The Last Picture Show by Larry McMurtry: A novel about a movie house and the starry-eyed yet down-to-earth residents who are trying to save it, The Last Picture Show is pure Larry McMurtry. More than that, the novel represents the quintessential 1960s small town of north-central Texas, McMurtry country, and the clash between old and new, past and future, the familiar and the unknown. Read the book, then watch the movie.
Nominated by Laurie Covington, librarian and member of the Houston Public Library’s executive leadership team
Friday Night Lights: A Town, a Team, and a Dream by H.G. Bissinger: Nothing is more quintessentially Texas than the dreams and community involvement surrounding high school football. This epic tale, set in the West Texas town of Odessa, captures the experiences of the Permian Panthers, the winningest high school football team in Texas history. This book inspired both a hit TV show and a movie.
On Juneteenth by Annette Gordon-Reed: On June 19, 1865, Maj. Gen. Gordon Granger announced the end of legalized slavery in Galveston, Texas. One hundred and fifty-six years later, Juneteenth became an official federal holiday celebrated throughout the United States. Native Texan Annette Gordon-Reed explores the origins of Juneteenth, the narrative of African Americans — including her own experiences attending a desegregated school — and complex public significance of Juneteenth as a national holiday.
Link to the rest at NPR
PG won’t be the only person who thinks some of those called upon to name books for their state missed the most truly representative books.
He’ll pick one state – California. East of Eden, The Joy Luck Club, The Big Sleep, The Lincoln Lawyer, A Heartbreaking Work Of Staggering Genius,and The Maltese Falcon all popped into PG’s mind and he hasn’t lived in California for a very long time.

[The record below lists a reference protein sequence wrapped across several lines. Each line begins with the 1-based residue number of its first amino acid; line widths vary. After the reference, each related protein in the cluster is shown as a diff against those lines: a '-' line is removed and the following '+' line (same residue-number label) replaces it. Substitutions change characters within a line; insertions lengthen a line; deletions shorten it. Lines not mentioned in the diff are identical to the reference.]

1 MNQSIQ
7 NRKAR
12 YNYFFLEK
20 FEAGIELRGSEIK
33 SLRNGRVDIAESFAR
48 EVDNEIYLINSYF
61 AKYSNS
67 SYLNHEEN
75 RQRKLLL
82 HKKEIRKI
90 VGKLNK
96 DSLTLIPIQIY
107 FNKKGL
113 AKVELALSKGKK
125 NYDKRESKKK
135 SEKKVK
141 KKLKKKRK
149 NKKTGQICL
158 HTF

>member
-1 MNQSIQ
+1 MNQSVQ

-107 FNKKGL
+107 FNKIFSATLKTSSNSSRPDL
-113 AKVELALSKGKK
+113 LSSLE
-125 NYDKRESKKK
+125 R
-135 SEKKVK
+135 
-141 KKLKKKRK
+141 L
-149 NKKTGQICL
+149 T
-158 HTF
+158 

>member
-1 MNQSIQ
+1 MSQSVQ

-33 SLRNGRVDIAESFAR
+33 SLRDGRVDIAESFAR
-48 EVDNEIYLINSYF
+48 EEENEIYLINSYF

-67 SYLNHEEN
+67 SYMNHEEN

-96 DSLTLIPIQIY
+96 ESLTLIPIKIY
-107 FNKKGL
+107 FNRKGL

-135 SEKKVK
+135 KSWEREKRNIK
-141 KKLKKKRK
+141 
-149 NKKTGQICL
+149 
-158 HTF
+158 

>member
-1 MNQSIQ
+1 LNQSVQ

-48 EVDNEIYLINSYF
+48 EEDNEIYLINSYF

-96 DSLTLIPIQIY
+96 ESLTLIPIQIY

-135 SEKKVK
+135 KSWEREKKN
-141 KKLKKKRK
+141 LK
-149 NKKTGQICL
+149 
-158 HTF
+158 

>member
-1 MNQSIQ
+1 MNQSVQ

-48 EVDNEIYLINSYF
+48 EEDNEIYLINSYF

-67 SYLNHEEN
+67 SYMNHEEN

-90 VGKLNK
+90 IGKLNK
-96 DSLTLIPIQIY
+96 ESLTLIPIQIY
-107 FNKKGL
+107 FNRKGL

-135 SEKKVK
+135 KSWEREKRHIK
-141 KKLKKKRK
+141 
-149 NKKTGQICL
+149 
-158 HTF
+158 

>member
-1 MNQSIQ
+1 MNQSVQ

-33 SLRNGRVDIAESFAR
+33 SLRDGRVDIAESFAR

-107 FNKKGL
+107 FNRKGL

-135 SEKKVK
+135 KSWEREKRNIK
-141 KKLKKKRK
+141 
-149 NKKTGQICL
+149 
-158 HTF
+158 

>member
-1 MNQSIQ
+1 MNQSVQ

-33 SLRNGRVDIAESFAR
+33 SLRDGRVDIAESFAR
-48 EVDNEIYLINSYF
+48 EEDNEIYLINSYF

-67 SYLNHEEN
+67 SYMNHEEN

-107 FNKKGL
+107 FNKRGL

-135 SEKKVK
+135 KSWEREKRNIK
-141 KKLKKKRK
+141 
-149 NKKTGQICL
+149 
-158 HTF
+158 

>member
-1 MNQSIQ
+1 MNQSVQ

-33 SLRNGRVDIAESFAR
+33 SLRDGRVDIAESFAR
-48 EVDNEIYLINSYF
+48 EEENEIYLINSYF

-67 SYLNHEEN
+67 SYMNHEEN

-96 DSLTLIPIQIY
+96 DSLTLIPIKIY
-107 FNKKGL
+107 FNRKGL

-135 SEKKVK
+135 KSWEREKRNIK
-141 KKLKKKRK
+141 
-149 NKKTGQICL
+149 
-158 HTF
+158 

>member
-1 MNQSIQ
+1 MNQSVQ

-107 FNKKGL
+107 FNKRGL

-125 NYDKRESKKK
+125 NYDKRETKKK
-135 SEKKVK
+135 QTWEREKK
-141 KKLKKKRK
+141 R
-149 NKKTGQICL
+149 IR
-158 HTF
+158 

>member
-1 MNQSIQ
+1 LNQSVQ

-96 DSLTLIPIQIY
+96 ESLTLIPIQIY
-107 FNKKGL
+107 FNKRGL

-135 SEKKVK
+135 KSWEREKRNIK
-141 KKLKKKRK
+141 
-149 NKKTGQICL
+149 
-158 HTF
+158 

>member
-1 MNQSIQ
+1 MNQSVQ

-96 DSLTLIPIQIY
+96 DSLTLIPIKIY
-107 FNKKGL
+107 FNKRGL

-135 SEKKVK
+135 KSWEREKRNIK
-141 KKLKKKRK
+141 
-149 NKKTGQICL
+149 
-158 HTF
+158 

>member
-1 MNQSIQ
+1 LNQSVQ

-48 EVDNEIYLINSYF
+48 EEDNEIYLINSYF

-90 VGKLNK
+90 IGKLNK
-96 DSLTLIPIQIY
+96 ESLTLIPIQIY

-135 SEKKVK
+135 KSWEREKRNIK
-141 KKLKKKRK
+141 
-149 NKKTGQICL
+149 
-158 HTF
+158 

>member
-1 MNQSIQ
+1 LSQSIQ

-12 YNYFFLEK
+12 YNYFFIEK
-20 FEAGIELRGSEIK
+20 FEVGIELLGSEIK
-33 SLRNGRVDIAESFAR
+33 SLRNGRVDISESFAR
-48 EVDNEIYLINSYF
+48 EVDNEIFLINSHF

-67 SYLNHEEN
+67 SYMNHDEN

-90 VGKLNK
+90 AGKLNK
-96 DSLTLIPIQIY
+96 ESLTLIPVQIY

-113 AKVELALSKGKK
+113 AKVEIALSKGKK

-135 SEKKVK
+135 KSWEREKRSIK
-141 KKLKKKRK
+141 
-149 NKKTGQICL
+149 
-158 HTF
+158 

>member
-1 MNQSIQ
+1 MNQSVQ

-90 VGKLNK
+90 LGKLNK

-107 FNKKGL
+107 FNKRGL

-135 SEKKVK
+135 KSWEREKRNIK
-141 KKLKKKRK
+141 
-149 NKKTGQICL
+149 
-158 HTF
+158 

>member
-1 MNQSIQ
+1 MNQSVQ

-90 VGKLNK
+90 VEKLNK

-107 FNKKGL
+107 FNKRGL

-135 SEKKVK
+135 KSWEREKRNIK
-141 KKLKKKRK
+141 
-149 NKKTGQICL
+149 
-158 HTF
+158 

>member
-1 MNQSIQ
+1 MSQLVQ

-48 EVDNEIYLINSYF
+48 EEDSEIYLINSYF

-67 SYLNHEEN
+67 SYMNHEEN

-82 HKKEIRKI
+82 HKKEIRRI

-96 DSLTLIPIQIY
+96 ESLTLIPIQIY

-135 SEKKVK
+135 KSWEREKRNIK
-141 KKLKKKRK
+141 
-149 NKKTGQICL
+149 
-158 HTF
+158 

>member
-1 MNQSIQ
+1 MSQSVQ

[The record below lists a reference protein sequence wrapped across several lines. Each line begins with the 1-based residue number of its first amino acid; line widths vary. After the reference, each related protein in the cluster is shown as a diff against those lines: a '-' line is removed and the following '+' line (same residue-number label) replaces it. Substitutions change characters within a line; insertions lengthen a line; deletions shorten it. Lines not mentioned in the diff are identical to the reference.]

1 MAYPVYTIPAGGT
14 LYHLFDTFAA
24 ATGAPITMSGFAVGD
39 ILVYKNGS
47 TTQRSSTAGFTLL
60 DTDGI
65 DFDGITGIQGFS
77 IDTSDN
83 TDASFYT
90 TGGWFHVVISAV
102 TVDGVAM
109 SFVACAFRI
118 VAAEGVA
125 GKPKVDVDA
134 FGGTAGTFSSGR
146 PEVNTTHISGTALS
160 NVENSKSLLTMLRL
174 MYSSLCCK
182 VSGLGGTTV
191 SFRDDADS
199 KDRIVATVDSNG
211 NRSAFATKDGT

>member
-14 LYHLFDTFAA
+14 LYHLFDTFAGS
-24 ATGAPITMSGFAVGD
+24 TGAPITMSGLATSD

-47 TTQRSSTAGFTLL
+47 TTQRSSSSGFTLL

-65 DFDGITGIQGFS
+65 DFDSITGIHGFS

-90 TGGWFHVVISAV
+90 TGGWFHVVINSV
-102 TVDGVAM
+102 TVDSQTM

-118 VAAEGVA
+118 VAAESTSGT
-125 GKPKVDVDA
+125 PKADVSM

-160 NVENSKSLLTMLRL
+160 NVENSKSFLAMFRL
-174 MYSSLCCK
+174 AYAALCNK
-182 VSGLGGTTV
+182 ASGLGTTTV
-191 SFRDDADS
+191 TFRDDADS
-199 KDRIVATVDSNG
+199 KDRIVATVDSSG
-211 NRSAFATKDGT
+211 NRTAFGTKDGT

It’s June, which means that summer plans are starting to kick into high gear. And for some of us, those plans might include travel — like a classic cross-country road trip, a jaunt to another state to see loved ones, or sightseeing at historic locales. With that in mind, the NPR Books team put together the ultimate reading list to learn more about your destinations: 50+ books for 50 states (and beyond).
We asked book-lovers — librarians, bookstore owners, poets laureate — from across the country to tell us the book that best represents their state or territory. And boy, did they deliver: the final list includes over 100 recommendations, ranging from poetry, to memoirs, to short story collections.
But, of course, no list is perfect. So NPR’s Books team wants to know which book you would pick to represent your state (or Washington, DC. or Puerto Rico), and why. It can be any genre: fiction or nonfiction, poetry or prose, novel or short story collection. Tell us: Why would you recommend this book to folks who want to learn more about your state?
Link to the rest at NPR
The OP has a form you can use to nominate the best book to represent your state.
PG was checking the statistics from TPV this morning and thought visitors might be interested in where they (or their internet service providers) are collectively located.
Here’s a graph showing the geographical origin of those who have visited TPV during the last 30 days.
It’s not obvious to him if there is a way he can get Others subdivided to provide more information, but he’ll fiddle a bit to see what he can discover.
Yesterday whizzed by so quickly that PG neglected his self-imposed obligation to post something every day.
Nothing terrible has occurred, just a packed schedule.
A poem written in 1918 by American poet Carl Sandburg.
Soldier-poet Siegfried Sassoon was twice decorated for heroism and earned the nickname “Mad Jack” for his suicidal courage on the battlefield, but he was also one of the most impassioned critics of the savagery and waste of World War I.
Sassoon became very critical about the way the war was being conducted. The following is titled “The General.”
“Good-morning, good-morning!” the General said
When we met him last week on our way to the line.
Now the soldiers he smiled at are most of ’em dead,